Arthur J. Rooney Athletic Field
600 Forbes Avenue|
Pittsburgh, PA 15282
Sportexe Momentum Turf (2008–present)
|Broke ground||June 1993|
|Opened||October 23, 1993|
($4.24 million in 2017 dollars)
Duquesne Dukes (NCAA)|
Pittsburgh Thunderbirds (AUDL)
Arthur J. Rooney Athletic Field, commonly known as simply Rooney Field, is a 2,200-seat multi-purpose facility in Pittsburgh, Pennsylvania. Situated on the campus of Duquesne University, Rooney Field is the home field of the Duquesne Dukes football, soccer and lacrosse teams.
Its location atop the Bluff in the center of Duquesne's campus makes Rooney Field one of the most unusual football facilities in the nation. Bordered by Academic Walk on one side and Mellon Hall of Science and the Duquesne Towers Living and Learning Center on either end, the field offers scenic views of downtown Pittsburgh, the Monongahela River, and Pittsburgh's South Side.
Rooney Field has enjoyed the national spotlight as the host of three televised games. On Monday, October 31, 1994, ESPN2 televised Duquesne's 16–12 win over Iona College to a national audience. In addition, two games in 1995 — the MAAC Championship-deciding game versus St. John's and the ECAC Bowl game vs. Wagner — were aired locally on what was then the e Sports Network.
The 1993 completion of Rooney Field enabled the Dukes to play football on campus for the first time since 1929. A 6-foot (1.8 m) excavation transformed what was once a faculty and staff parking lot into the centerpiece of Duquesne University's urban campus. The space limitations inherent to the university's 49-acre (19.8 ha) plot required that Rooney Field be one of the few in college football that run east to west.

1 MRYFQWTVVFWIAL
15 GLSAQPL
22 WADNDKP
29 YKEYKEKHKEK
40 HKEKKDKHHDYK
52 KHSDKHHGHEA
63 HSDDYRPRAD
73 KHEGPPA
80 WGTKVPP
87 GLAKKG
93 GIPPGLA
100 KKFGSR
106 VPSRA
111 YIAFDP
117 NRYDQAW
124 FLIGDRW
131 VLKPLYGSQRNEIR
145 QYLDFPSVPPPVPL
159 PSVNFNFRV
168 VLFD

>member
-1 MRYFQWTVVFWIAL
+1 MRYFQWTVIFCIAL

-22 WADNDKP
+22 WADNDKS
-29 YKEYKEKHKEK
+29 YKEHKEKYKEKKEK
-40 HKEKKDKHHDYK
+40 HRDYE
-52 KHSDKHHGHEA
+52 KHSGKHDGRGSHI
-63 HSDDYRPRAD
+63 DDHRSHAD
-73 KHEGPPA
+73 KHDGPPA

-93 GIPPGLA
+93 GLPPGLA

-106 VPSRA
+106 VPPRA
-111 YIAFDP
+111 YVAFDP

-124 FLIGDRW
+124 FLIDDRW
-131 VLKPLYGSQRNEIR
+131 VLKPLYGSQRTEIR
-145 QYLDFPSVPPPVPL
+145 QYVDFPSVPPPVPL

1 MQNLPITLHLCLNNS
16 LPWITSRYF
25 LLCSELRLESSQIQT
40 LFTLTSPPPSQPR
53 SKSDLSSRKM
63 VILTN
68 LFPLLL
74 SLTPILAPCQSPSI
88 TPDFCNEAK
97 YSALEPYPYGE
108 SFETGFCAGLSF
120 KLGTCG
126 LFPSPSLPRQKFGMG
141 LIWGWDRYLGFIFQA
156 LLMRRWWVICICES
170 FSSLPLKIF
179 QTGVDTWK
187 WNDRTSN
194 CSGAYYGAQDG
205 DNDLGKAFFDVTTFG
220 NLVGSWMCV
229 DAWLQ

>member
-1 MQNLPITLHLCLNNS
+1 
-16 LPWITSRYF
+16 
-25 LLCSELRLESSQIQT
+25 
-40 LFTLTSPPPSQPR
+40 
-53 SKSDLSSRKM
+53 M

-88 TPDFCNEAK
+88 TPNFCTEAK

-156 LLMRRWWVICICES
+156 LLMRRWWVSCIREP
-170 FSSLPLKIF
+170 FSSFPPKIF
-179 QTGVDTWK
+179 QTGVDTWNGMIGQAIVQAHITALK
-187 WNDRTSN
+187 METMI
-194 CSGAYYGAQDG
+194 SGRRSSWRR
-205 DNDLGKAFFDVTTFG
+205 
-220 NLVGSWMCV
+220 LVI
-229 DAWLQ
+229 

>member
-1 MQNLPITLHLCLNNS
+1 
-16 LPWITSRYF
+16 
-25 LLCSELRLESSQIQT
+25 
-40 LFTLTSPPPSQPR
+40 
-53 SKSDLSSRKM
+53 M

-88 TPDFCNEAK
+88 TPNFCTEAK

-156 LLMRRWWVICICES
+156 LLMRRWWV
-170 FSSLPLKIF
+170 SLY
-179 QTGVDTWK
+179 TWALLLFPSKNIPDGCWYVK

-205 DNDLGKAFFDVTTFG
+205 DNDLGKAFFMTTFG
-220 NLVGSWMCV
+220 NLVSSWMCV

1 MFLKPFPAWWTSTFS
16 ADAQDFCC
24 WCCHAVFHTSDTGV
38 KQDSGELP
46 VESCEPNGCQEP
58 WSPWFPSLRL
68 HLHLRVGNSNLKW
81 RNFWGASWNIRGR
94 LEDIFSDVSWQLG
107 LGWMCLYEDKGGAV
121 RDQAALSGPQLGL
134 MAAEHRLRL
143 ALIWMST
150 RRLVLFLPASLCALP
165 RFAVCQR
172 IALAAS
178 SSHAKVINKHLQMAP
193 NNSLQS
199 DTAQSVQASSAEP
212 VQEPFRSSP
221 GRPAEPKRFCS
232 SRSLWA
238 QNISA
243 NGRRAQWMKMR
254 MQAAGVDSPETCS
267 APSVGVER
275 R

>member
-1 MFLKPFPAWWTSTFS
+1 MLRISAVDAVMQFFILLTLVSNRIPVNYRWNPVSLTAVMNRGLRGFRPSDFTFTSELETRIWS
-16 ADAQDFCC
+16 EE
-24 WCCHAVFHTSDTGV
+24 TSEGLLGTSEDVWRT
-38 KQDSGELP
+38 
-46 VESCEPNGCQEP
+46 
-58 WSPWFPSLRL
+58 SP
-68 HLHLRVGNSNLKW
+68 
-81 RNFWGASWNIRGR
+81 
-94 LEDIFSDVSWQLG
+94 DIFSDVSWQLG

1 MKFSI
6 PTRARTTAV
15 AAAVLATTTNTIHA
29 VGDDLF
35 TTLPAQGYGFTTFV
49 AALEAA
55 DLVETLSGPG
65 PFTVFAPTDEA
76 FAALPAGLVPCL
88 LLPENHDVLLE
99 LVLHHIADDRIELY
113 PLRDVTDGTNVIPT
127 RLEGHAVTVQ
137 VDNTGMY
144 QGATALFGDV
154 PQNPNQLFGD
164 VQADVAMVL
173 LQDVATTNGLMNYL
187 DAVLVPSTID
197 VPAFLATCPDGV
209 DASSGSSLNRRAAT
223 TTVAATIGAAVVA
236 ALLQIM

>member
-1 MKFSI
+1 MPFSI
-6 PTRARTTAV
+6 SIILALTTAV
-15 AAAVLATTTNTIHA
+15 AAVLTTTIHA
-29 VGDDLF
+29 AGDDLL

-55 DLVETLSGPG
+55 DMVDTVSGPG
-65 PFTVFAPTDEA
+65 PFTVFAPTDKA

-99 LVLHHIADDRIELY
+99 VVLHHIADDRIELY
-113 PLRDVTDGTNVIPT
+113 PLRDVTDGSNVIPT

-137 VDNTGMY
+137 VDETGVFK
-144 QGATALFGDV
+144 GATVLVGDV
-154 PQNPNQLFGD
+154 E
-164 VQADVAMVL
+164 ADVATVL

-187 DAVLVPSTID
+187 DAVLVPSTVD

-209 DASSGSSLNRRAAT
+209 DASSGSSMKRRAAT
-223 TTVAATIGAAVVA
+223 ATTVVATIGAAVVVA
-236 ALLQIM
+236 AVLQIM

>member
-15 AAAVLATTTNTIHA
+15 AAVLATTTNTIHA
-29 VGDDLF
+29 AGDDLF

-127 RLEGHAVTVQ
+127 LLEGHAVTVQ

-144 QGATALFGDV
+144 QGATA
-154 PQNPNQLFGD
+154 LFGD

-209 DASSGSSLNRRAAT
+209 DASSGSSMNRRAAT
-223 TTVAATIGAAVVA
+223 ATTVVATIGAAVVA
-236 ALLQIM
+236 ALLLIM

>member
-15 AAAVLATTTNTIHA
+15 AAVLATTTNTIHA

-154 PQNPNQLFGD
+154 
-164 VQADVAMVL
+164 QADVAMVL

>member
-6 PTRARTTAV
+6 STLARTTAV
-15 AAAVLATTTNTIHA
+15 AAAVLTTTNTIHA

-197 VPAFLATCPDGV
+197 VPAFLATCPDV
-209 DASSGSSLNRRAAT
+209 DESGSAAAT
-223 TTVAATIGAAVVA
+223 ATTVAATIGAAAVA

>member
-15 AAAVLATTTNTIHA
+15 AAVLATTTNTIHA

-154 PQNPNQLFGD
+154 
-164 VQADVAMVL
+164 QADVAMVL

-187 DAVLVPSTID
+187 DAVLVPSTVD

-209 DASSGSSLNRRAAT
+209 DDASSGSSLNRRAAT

The Beard Press Box, a three-tier structure funded by a contribution from the Eugene Beard family, was completed in the summer of 1995. The field itself is named for Duquesne alumnus and founder of the Pittsburgh Steelers, Art Rooney. Prior to the University of Pittsburgh Medical Center Sportsplex opening in 2000, the field and other university facilities served as either the primary or secondary in-season training facilities for the Steelers since their founding in 1933.
In addition to serving as home for the Duquesne men's and women's soccer and lacrosse teams, numerous other activities are held on Rooney Field. Various camps, team practices, and intramural activities keep the field in constant use.
With a capacity of only 2,200 fans, Rooney Field is currently the smallest stadium in the NCAA FCS.
Bolstered by the first half of a $4 million renovation completed in 2009, the lighted, Sportexe turf-covered facility celebrates its 20th full-season anniversary in 2013.
Part of the recently completed renovation is permanent grandstand seating on Bluff Street, which replaces temporary bleachers that had been installed for 14 football seasons. Permanent concession stands and restrooms have also been added to the south side of the field. The Academic Walk sideline has also gained additional seating. As part of the second stage of the renovation, the field house located at the east end of the field was remodeled and expanded to provide an area for a new football locker room, football coaches' suite, and additional locker room space for the soccer, lacrosse, and swim teams. Field house construction began following the 2008–2009 athletics season and was finished in the summer of 2011.
- Meyer, Craig (August 27, 2011). "Duquesne Football: Dukes Survive and Thrive". Pittsburgh Post-Gazette. Retrieved September 16, 2013.
- Federal Reserve Bank of Minneapolis Community Development Project. "Consumer Price Index (estimate) 1800–". Federal Reserve Bank of Minneapolis. Retrieved January 2, 2018.
- "Dukes Open 2010 Football Season at Home Versus Bucknell on Saturday". Duquesne Athletics. September 1, 2010. Retrieved September 16, 2013.